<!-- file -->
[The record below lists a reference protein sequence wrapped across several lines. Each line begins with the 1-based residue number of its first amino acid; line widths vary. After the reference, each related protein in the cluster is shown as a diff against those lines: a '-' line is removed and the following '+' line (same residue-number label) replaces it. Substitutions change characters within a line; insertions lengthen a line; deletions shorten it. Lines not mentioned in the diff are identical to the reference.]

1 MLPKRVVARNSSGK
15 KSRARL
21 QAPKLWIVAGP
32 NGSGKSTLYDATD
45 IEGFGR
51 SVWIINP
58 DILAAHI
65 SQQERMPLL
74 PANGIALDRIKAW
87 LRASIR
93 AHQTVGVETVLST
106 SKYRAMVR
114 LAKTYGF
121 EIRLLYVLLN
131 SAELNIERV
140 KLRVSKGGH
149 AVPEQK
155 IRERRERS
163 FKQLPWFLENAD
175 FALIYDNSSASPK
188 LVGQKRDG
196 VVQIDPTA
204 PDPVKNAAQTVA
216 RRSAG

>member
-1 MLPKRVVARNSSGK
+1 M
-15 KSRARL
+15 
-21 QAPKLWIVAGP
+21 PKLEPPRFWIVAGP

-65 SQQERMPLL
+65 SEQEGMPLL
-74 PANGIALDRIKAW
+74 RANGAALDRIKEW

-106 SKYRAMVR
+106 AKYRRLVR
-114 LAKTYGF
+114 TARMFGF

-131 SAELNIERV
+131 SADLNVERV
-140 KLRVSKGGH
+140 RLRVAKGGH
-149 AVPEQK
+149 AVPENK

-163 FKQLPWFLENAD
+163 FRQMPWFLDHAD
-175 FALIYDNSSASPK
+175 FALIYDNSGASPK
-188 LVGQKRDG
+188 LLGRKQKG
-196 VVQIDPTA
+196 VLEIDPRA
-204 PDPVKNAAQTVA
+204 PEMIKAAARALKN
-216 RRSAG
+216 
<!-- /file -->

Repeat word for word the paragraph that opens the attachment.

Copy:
[The record below lists a reference protein sequence wrapped across several lines. Each line begins with the 1-based residue number of its first amino acid; line widths vary. After the reference, each related protein in the cluster is shown as a diff against those lines: a '-' line is removed and the following '+' line (same residue-number label) replaces it. Substitutions change characters within a line; insertions lengthen a line; deletions shorten it. Lines not mentioned in the diff are identical to the reference.]